Tied closely with the push for energy is the advancement of the smartphone across West Africa. Smartphone ownership has increased to around 30-35 percent in Ghana, Senegal and Nigeria. Smartphones are an absolutely integral driving force for agriculture and technology in West Africa. With access to a smartphone and the internet, farmers can gain easier and more convenient access to information about local markets and upcoming weather forecasts, improving their ability to adapt to shifts in both the environment and the economy. Not only that, but smartphones also allow farmers to purchase insurance and get other financial services, such as banking.

Technologies Boosting Agriculture

In Nigeria, one company named Hello Tractor is making use of the increased spread of smartphones by creating an app designed for renting and sharing tractors with farmers. Farmers can use the app to communicate with nearby owners of tractors, and schedule bookings for the usage of those tractors on specific days. This reduces the barrier of entry to farming as a profession, and as a result is a massive boon to the agricultural sector. With West African companies such as Hello Tractor innovating upon smartphone technology and the Internet of Things, technology in West Africa is once again driving agriculture.

There are also other technologies which may be potentially transformative to agriculture in West Africa. The more recent advancements in 3D printing may offer another pathway to increase efficiency. In West African companies with less intricate transportation infrastructure, 3D printing offers a cheaper way to obtain farming tools by producing them yourself rather than paying expensive shipping fees. In Nigeria, there is a permanent set-up dedicated to manufacturing replacement parts for local industries in order to provide them more efficiently and at a lower cost. The market for this is expanding as well, as there are U.S firms investing in this technology in the region. The installment also offers training programs for local workers so that they can learn the skills necessary to operate such technology.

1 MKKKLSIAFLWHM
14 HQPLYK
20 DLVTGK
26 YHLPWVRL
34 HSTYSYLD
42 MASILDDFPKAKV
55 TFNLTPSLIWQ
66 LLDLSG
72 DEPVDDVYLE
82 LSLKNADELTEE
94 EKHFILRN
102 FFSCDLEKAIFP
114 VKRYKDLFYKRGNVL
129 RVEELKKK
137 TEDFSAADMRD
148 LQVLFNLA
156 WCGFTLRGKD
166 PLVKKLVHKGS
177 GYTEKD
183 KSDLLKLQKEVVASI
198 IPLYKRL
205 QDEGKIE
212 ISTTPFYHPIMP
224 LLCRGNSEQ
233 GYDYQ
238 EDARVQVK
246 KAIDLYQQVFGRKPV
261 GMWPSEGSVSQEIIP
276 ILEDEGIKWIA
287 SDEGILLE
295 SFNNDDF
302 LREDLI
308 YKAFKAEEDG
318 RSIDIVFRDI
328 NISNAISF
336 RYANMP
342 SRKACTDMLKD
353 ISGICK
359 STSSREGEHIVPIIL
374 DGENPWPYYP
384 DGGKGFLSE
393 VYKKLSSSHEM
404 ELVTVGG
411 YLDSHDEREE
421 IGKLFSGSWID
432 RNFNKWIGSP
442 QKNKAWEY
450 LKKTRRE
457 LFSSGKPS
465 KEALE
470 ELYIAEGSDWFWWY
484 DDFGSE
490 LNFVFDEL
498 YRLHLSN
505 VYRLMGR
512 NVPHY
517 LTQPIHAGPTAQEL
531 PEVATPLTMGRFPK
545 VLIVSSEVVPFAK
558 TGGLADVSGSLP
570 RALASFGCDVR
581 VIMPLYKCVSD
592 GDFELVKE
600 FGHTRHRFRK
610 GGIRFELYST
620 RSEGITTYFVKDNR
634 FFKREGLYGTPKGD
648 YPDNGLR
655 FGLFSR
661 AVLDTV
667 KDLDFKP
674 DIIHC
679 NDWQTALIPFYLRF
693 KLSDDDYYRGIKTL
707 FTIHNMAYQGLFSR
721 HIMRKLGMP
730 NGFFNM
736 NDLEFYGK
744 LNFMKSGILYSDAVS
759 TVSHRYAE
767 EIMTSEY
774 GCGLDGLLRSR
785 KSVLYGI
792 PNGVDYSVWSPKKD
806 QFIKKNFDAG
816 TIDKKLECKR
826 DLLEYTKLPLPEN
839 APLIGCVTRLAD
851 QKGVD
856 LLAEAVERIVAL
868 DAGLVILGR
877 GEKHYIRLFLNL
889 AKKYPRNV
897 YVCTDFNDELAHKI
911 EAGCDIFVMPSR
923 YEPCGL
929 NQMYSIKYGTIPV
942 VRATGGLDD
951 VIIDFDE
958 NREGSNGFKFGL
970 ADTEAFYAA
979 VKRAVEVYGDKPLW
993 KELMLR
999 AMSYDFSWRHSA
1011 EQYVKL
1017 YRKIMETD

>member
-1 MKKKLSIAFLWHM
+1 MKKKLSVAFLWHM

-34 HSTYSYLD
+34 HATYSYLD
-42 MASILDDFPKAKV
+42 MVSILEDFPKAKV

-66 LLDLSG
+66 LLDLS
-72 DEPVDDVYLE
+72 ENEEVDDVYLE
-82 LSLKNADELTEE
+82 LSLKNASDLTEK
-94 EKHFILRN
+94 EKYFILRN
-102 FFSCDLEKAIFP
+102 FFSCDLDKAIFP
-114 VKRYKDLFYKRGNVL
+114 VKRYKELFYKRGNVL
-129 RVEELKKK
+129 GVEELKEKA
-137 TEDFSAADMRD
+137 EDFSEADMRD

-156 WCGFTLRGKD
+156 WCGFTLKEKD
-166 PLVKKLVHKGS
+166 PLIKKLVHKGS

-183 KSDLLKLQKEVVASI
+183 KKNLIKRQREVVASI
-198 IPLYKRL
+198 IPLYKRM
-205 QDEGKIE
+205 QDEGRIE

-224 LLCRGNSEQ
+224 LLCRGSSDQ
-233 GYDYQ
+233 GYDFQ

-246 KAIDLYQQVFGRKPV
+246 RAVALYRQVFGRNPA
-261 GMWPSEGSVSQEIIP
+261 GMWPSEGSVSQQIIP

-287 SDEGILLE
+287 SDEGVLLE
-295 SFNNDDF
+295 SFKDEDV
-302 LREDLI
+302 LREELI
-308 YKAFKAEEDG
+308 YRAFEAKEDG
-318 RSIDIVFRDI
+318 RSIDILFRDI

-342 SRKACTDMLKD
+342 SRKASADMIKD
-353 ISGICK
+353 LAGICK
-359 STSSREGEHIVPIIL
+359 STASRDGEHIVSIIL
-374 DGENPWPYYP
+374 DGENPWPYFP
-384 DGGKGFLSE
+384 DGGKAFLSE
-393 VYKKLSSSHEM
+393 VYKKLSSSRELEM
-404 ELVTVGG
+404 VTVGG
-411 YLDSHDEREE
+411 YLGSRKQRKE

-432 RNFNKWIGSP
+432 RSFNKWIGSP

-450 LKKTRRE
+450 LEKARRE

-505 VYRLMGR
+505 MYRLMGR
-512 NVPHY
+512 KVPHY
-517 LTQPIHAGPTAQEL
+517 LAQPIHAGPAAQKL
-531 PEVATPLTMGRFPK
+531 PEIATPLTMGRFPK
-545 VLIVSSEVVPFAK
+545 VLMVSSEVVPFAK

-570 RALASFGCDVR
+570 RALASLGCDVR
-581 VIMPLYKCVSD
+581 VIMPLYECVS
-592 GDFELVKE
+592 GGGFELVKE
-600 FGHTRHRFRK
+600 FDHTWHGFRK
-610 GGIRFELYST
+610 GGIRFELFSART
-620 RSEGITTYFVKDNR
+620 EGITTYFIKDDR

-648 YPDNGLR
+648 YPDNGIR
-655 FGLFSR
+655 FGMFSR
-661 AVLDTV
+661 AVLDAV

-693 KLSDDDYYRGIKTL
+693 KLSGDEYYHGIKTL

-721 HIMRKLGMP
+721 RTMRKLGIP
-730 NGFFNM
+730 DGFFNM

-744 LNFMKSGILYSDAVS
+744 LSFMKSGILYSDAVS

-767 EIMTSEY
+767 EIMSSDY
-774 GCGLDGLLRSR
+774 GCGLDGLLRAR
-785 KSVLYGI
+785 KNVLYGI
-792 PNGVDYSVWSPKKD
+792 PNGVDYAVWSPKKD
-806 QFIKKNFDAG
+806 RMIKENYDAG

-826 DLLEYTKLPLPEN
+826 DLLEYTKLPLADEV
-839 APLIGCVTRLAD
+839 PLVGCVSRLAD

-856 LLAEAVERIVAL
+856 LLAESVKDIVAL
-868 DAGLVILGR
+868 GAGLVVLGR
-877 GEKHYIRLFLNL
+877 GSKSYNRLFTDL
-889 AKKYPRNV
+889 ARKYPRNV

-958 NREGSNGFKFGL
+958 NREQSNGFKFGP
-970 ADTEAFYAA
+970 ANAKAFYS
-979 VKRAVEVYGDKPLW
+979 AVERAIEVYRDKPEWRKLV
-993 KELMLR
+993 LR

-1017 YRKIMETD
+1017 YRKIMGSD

Another potential, yet controversial advancement is in the sector of Genetically Modified Organisms (GMOs). In Ghana particularly, cowpea is a crop prized for its energizing properties, eaten traditionally by farmers before working in the field. However, the crop is dying faster each year due to insects. GMOs could offer one potential path to solving this issue and stabilizing cowpea for West African farmers. Though scientists are still in widespread debate about the safety and usability of genetically modified cowpeas in particular, the technology could regardless offer another potential path to advancement for the West African agricultural sector.

Future for Technology in West Africa

Ultimately, the most important and consistent technology for the future of agriculture in West Africa is found in information technology. Smartphone presence becoming more widespread allows access to market data, weather data, financial services, and even access to rental services like those of Hello Tractor. Western Sydney University is also working on a mobile application specifically streamlined for usage by farmers, providing access to many of these services all in one app.